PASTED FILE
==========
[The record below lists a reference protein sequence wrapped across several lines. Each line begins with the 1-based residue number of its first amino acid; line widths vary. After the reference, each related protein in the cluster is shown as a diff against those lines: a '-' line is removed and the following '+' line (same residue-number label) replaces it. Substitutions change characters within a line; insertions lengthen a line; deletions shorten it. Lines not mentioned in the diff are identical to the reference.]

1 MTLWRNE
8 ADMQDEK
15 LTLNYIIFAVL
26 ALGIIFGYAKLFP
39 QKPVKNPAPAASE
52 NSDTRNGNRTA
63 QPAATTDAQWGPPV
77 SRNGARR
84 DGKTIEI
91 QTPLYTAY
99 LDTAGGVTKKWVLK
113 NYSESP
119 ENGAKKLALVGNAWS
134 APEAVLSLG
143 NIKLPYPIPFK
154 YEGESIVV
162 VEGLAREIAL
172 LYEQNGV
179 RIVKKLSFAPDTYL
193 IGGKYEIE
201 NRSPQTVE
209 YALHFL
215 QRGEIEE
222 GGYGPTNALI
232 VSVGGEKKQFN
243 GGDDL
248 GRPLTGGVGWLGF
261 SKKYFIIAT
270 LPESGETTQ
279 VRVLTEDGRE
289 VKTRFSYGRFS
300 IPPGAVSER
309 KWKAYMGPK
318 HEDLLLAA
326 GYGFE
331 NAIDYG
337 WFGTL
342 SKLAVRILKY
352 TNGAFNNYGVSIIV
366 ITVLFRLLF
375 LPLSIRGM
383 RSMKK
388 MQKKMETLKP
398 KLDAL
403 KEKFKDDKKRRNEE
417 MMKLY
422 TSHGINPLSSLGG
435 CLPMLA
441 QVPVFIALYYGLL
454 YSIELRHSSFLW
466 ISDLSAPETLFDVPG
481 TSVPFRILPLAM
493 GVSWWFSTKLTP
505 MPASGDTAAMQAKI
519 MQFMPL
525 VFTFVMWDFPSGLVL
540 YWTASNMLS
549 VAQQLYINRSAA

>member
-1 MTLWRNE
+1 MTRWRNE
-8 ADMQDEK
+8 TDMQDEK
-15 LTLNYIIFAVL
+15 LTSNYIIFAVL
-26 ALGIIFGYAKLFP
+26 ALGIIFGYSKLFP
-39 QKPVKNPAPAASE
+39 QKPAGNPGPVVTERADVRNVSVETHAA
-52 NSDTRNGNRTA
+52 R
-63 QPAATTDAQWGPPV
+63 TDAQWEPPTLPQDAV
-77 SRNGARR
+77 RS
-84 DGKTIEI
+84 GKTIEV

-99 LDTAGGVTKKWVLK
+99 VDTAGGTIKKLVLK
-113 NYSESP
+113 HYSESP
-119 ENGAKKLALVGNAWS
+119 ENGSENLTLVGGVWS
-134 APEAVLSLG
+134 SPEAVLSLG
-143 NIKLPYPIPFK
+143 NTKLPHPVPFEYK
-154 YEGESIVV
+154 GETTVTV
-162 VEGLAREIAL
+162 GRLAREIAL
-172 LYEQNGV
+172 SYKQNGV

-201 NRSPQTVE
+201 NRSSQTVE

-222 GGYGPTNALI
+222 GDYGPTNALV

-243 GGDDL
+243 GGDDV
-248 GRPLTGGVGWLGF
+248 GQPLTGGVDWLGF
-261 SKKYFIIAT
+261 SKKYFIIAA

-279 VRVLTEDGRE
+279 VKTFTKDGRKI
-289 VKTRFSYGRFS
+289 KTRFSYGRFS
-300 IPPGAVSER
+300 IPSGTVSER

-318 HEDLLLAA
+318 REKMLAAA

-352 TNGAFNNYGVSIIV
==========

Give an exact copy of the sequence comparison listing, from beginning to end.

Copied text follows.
[The record below lists a reference protein sequence wrapped across several lines. Each line begins with the 1-based residue number of its first amino acid; line widths vary. After the reference, each related protein in the cluster is shown as a diff against those lines: a '-' line is removed and the following '+' line (same residue-number label) replaces it. Substitutions change characters within a line; insertions lengthen a line; deletions shorten it. Lines not mentioned in the diff are identical to the reference.]

1 MTLWRNE
8 ADMQDEK
15 LTLNYIIFAVL
26 ALGIIFGYAKLFP
39 QKPVKNPAPAASE
52 NSDTRNGNRTA
63 QPAATTDAQWGPPV
77 SRNGARR
84 DGKTIEI
91 QTPLYTAY
99 LDTAGGVTKKWVLK
113 NYSESP
119 ENGAKKLALVGNAWS
134 APEAVLSLG
143 NIKLPYPIPFK
154 YEGESIVV
162 VEGLAREIAL
172 LYEQNGV
179 RIVKKLSFAPDTYL
193 IGGKYEIE
201 NRSPQTVE
209 YALHFL
215 QRGEIEE
222 GGYGPTNALI
232 VSVGGEKKQFN
243 GGDDL
248 GRPLTGGVGWLGF
261 SKKYFIIAT
270 LPESGETTQ
279 VRVLTEDGRE
289 VKTRFSYGRFS
300 IPPGAVSER
309 KWKAYMGPK
318 HEDLLLAA
326 GYGFE
331 NAIDYG
337 WFGTL
342 SKLAVRILKY
352 TNGAFNNYGVSIIV
366 ITVLFRLLF
375 LPLSIRGM
383 RSMKK
388 MQKKMETLKP
398 KLDAL
403 KEKFKDDKKRRNEE
417 MMKLY
422 TSHGINPLSSLGG
435 CLPMLA
441 QVPVFIALYYGLL
454 YSIELRHSSFLW
466 ISDLSAPETLFDVPG
481 TSVPFRILPLAM
493 GVSWWFSTKLTP
505 MPASGDTAAMQAKI
519 MQFMPL
525 VFTFVMWDFPSGLVL
540 YWTASNMLS
549 VAQQLYINRSAA

>member
-1 MTLWRNE
+1 MTRWRNE
-8 ADMQDEK
+8 TDMQDEK
-15 LTLNYIIFAVL
+15 LTSNYIIFAVL
-26 ALGIIFGYAKLFP
+26 ALGIIFGYSKLFP
-39 QKPVKNPAPAASE
+39 QKPAGNPGPVVTERADVRNVSVETHAA
-52 NSDTRNGNRTA
+52 R
-63 QPAATTDAQWGPPV
+63 TDAQWEPPTLPQDAV
-77 SRNGARR
+77 RS
-84 DGKTIEI
+84 GKTIEV

-99 LDTAGGVTKKWVLK
+99 VDTAGGTIKKLVLK
-113 NYSESP
+113 HYSESP
-119 ENGAKKLALVGNAWS
+119 ENGSENLTLVGGVWS
-134 APEAVLSLG
+134 SPEAVLSLG
-143 NIKLPYPIPFK
+143 NTKLPHPVPFEYK
-154 YEGESIVV
+154 GETTVTV
-162 VEGLAREIAL
+162 GRLAREIAL
-172 LYEQNGV
+172 SYKQNGV

-201 NRSPQTVE
+201 NRSSQTVE

-222 GGYGPTNALI
+222 GDYGPTNALV

-243 GGDDL
+243 GGDDV
-248 GRPLTGGVGWLGF
+248 GQPLTGGVDWLGF
-261 SKKYFIIAT
+261 SKKYFIIAA

-279 VRVLTEDGRE
+279 VKTFTKDGRKI
-289 VKTRFSYGRFS
+289 KTRFSYGRFS
-300 IPPGAVSER
+300 IPSGTVSER

-318 HEDLLLAA
+318 REKMLAAA

-352 TNGAFNNYGVSIIV